The Christchurch Bit

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The Christchurch Bit

We spent the first 12 days for our time in NZ staying with my parents in Christchurch. Here we recovered from jet lag.

elena falling asleep before dinnerElena kept nodding off in the high chair.

Luuk went to work the day after we arrived and for the whole following week… which meant our trip around the world didn’t gobble up ALL his annual leave.

Me, my parents, and the kids tried to keep busy, in order to resist four hour mid-afternoon naps. We did a supermarket trawl, for all the kiwi goodies we’d been going without for two years (pineapple lumps, gingernuts, raspberry licorice, rice crackers, yoyos, black forest chocolate, venison sausages…)

And then it was coffee time. A great NZ flat white was just spot-on. And so was the lolly cake.

lolly cake appreciation

 Elena agreed.

ducklings at northlands  And there were ducklings, in case the lolly cake wasn’t joy-giving enough.

On Saturday morning we visited the farmers’ market at Dean’s Bush. This place is just pumping now. It was always lovely, but I suppose there aren’t a whole lot of other places to go while so much is being rebuilt. We didn’t even get to the first stall before meeting more than one familiar face.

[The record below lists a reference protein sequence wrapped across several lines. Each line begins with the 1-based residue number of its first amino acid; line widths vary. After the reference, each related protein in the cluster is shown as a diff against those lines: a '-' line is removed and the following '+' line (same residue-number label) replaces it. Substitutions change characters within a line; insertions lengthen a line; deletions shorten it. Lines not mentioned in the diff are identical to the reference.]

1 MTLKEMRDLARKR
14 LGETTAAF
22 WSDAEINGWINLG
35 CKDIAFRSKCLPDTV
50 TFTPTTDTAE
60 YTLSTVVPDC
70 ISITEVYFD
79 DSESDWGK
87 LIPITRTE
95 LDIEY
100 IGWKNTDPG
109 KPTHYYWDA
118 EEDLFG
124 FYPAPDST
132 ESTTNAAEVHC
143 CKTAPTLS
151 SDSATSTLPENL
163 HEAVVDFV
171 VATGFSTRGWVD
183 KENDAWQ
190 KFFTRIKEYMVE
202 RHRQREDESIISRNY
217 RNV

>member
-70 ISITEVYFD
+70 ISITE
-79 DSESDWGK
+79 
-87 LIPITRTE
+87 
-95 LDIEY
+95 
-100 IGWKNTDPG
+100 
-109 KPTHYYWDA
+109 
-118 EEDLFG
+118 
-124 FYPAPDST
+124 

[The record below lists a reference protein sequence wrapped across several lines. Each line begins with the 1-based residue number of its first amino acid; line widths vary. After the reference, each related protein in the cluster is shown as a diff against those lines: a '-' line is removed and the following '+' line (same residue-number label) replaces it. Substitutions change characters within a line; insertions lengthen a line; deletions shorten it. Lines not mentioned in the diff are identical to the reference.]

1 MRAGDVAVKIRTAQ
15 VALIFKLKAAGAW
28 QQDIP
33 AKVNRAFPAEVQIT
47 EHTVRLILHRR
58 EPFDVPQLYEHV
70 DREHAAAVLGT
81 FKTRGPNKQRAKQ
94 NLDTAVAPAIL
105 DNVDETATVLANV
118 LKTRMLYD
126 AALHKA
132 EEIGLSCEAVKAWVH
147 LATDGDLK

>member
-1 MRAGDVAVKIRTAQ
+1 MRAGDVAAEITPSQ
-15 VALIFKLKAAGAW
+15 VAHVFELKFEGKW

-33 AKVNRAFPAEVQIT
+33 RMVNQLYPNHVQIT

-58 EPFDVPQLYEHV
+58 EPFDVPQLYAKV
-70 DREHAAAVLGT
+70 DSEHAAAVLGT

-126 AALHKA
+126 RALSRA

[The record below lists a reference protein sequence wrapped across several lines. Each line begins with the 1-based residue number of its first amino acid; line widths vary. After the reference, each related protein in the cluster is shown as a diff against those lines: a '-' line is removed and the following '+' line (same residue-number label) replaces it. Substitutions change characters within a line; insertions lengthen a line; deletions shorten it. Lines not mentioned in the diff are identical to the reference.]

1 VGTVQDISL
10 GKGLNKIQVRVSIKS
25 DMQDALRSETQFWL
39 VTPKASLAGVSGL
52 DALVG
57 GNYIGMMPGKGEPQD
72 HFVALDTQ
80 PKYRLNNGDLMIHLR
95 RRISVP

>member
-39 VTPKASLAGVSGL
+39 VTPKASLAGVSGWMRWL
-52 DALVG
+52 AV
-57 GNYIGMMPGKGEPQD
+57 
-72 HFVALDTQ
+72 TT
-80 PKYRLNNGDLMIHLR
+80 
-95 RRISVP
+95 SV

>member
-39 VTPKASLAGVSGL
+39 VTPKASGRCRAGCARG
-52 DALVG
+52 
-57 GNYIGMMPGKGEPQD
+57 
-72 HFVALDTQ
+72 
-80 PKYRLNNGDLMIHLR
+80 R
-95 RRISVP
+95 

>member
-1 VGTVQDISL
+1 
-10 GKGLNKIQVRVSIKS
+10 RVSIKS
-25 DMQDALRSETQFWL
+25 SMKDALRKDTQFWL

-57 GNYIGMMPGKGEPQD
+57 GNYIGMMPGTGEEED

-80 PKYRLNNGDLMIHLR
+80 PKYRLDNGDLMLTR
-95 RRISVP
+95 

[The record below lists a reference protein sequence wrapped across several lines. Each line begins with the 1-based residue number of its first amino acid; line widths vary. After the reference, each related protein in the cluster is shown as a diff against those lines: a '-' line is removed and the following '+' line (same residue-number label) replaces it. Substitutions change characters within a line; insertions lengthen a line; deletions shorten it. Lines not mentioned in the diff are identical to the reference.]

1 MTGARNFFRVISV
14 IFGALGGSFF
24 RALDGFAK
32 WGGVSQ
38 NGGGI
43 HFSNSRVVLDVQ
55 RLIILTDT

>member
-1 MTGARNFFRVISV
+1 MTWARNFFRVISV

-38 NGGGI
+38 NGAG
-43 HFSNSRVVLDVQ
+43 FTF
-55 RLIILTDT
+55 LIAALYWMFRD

bumping into people at the riccarton market

Bumping into people at the Riccarton Market.

It took us probably an hour to get from one end to the other with all the impromptu catch-ups on the way. Luuk and I fortified ourselves with one of the best sausage rolls the world over, about half way along, and there were numerous other tastes and treats before we returned to the cars.

Next stop was the ‘encraftment’ market in the city center.

encraftment market, cathedral square, christchurch 2013

A friend of mine had a stall at this fantastic local craft market, so I was very excited to see her and browse her lovely wares. It was strange, however, to be back in the city center, which has been largely inaccessible to the public since the earthquakes. The cathedral will be demolished, but part of it remained and we had a good last look through the fences.

On Sunday we visited Ilam Baptist, where we used to go to church. It was wonderful to catch up with everyone (well, those who were there) and the kids enjoyed being around so many other kids. Having warned about two people of our arrival, we ended up lunching on our own, but actually it was quite nice to have a little time out.

fish'n chips after church

And some essential kiwi tucker – fish’n chips from Captain Ben’s.

Dad had the week off work, so the kids got lots of time with their grandparents. I took the opportunity to nap each afternoon, to do a little shopping on my own, and to see friends.